14 thoughts on “Why I Deleted the Apps on My iPhone

  • October 24, 2012 at 10:41 pm

    Hi. Thank you for writing your article. I too have gone through a massive paring down of addictions. To the point where I almost died. I was living so much in my head and always needing stimulation and something new. The Internet and iPhone and everything can be addictive. I was even addicted to “NDE”s. It was insane to the point where I could hardly go a day without (and still have trouble) reading a story about someone dying. Over time I realized, that along with the intense fascination of what it’s like on the other side (my addiction), and the amazing things to be learned from other people’s experiences, I needed to take a break. I was slowly losing my real life in favor of an imagined and possibly real afterlife. I have realized now that this is simply something I go through. It is not my enemy. I enjoy information, novelty, and educating myself. I am just realizing that it can take over my life. It is not a bad thing, it is just a thing. What can I say. I realized I was doing myself a bit too much harm then good with this and realized I had to stop. When I stopped, I went cold turkey, because that is how I quit smoking. Another story. But quitting cold turkey is great, just not everything all at once. That was my mistake. I am grateful for it and am realizing as I heal from dropping EVERYTHING, that the real life for me to live is the one with people – real face to face people – internet, in moderation, and alone time, music, food, walks, work… things that give my life a bit of variety. Hey, I honestly believe I needed my addictions, my near death experiences, my job loss, so many of the things that were screaming at me “You’re dying!”. I am recovering now, and I love life. I hope you find what you already are, and whatever that is, I know from the core of my being, that it is great. In fact, it is amazing. Best. Anthony.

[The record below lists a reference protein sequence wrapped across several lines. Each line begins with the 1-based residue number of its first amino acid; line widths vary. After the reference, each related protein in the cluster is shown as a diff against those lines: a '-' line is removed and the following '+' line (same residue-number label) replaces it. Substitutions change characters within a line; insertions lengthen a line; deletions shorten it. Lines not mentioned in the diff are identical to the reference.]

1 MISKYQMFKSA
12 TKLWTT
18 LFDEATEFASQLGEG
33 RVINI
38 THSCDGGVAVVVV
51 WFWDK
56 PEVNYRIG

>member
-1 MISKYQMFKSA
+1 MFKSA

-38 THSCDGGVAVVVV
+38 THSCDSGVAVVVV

• October 25, 2012 at 1:36 am

    Lol, i just switched to android and everything wqs solved.

    • October 25, 2012 at 9:49 am

      Good for you. I hope my sister does the same thing. She is totally addicted to her iPhone. One time I told her at my dinner table to leave and go hang with people she was texting with. She is 40 years old. I myself had to downsize my app collection from over 100 to maybe 30. I am an ex-Android user and find that i spend close to 2 hours tweaking the phone and the apps and the settings. All of that was a waste of time and i switched to iphone. iPhone does not have all the tweakability and thats great. I think more people should make these adjustments. We are becoming further disconnected from each other by staying connected through the digital devices. We need to liberate ourselves from the shackles of useless news and status updates. How many pictures of cute dogs, and nice bikes and tattoos can we look at. I solute you and wish you luck.

  • October 25, 2012 at 10:44 am

    Congratulations! I did the same thing 3 days ago. Much happier now!!! House is cleaner, more organized, spend more time with kids and on what really matters. Thanks for the article. Glad to know it wasn’t just me!

  • October 25, 2012 at 1:49 pm

    Why don’t you just sell your smartphone and get one of those old flip-phones? Sounds like you really don’t know how to use technology.

    • October 25, 2012 at 2:45 pm